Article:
Last updated 09:06 24/06/2011
Stuck in the car surrounded by other tired and stressed commuters in a traffic gridlock, it strikes me that Christchurch itself is also 'stuck at the lights'.
Green Zone - Repair / rebuild process can begin.
Orange Zone - Further assessment required.
Red Zone - Land repair would be prolonged and uneconomic.
White Zone - CBD or hillside suburb, mapping still underway.
Or, in traffic terms - go, wait, stop, we dunno.
Looking up landcheck.org.nz paints a bleak and, at times, confusing picture - how can one solitary house in a red-zone street be green?
My heart goes out to all those in the red zone and also to those thousands of people in the orange and white zones, still stuck idling at the lights in Limboland.
Ringing affected friends in the east felt a little bit like ringing someone who has just been diagnosed with a major illness. What do you say? Should you call straight away or give them a bit of time to come to terms with the news?
Even though they pretty much knew what the news was going to be, for those in our city's new non-CBD red zone it was still hard and painful to hear.
As my unfortunate colour-blind friend living in Avonside said: ''You don't have to be able to see red, to start seeing red.''
All of them felt the Government had been fair with their offer, considering the unprecedented events which have led to this situation. For many it was simply good to ''finally have an announcement'' after months of uncertainty.
Cera and the Government have at long last given them a starting point and now they can start to plan the future for their families - whatever and wherever that future may be.
Others are still left waiting and wondering.
For those in the red zone, to hear you've lost your home, your community, your way of life and, to a certain extent, your sense of identity, is extremely difficult to come to grips with and as unsettling as the events which caused it.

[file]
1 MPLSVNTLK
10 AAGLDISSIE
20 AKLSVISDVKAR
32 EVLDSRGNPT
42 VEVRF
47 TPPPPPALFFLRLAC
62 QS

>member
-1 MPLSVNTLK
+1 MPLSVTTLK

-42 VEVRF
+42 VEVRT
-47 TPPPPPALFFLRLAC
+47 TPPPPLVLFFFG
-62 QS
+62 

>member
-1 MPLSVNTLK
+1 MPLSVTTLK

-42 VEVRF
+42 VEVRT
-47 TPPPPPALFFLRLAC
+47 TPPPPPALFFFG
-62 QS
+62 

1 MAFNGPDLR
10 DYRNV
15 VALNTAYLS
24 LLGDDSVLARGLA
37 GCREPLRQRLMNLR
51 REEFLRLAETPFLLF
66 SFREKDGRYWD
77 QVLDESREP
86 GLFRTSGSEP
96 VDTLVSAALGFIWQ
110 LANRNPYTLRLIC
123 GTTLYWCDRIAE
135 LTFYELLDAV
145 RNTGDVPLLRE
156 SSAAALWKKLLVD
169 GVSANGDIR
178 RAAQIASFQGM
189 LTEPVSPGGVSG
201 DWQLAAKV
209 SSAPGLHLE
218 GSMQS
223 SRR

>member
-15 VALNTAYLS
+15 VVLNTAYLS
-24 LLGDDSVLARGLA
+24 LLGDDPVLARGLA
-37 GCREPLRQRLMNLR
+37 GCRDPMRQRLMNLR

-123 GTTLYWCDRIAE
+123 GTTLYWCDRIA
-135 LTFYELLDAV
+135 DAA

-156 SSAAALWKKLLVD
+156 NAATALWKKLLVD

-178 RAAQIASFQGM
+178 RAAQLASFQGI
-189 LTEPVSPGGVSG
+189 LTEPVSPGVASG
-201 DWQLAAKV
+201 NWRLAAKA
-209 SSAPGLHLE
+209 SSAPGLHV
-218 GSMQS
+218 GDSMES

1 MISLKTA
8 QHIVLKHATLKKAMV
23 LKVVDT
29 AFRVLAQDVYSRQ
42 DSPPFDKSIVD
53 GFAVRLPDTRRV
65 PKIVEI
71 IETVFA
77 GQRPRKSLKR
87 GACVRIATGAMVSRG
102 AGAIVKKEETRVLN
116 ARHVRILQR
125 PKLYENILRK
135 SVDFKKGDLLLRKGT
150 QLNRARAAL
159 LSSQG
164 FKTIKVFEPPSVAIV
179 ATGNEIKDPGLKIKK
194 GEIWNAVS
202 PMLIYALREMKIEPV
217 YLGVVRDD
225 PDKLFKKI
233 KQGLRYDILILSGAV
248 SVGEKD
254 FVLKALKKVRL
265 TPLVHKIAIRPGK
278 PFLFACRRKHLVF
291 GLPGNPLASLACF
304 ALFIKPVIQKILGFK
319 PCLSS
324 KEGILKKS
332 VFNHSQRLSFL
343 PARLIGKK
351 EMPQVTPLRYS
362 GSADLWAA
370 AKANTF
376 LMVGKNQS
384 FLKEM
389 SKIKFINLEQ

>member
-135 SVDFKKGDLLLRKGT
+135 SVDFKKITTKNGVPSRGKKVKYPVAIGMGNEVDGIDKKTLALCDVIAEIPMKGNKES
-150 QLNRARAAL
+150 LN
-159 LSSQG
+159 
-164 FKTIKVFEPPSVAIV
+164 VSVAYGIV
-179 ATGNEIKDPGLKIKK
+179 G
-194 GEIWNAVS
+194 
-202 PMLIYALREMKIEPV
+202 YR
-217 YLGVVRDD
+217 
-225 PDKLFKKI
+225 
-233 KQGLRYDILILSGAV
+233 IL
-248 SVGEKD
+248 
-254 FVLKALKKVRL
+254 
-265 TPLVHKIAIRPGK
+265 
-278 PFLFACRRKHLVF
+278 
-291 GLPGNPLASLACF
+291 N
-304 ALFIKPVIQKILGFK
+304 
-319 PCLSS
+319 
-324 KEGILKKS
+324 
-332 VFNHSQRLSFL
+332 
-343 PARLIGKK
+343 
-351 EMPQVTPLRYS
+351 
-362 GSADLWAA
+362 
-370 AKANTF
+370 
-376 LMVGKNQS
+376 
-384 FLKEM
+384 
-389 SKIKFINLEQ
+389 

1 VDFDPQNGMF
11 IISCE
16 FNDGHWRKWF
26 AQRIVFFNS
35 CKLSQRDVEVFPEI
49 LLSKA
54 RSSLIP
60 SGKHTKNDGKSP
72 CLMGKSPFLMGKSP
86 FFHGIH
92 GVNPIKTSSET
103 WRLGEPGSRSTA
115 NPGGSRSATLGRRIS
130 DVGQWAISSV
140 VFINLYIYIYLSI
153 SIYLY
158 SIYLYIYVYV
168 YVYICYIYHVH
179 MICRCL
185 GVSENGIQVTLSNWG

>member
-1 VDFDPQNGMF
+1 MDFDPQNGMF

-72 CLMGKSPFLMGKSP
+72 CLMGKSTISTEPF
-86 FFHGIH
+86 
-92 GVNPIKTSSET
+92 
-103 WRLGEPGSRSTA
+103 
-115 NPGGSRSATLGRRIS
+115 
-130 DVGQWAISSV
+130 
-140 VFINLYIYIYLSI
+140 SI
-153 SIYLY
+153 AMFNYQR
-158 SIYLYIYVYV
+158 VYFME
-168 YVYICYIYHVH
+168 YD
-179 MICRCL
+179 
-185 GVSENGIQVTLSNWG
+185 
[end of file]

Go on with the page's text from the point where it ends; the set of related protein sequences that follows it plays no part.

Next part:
Of course a home is where and what you make it, but I can't even get my quake-addled brain around the concept of entire communities dispersing.
Losing your neighbourhood is huge.
And for people ''in the red'' to have to make such enormous life-changing decisions after months of shattered nerves and sleep-deprivation (there's a reason it's used as a form of torture by some) is gut-wrenchingly awful and extremely challenging.
Even some in the green zone are still left waiting at the lights.
One friend is living in a cold ''broken'' home with no amenities surrounded by liquefaction and is upset she will have to wait - who knows how long - until her green-zoned home is repaired. And she has to live with this knowing that with every shake her first home that she worked three jobs for is decreasing in value.
Perhaps, as other cultures do, we should be turning to our elderly for tips on how to cope right now.
I was lucky enough to talk to a delightful 89-year-old recently who lives in the eastern suburbs.
She doesn't like the internet. She hadn't seen the landcheck site and didn't know what colour her house has been officially given but was fairly confident her home was solid enough for her to continue living alone in, even though she has been waiting since September for repairs to its foundations.
''A home is not red, green, orange or white - a home is a rainbow,'' she said.
She experienced her first major earthquake when she was six.
''Christchurch is a city at war,'' she said. ''We don't know when the earthquake enemy will strike, we just have to prepare for the attack as best we can.
''You know you can't stop them. You can't do anything about it. So I say 'why worry about what you can't change'? You can't live your life like that - that's not living, it's existing.
''All you can do is make the best of each day, the best way you can, with whatever life chooses to deal you.''
Under grey skies nested in smog, choking with the acids of industry, slowly the wheels turn.
- The Press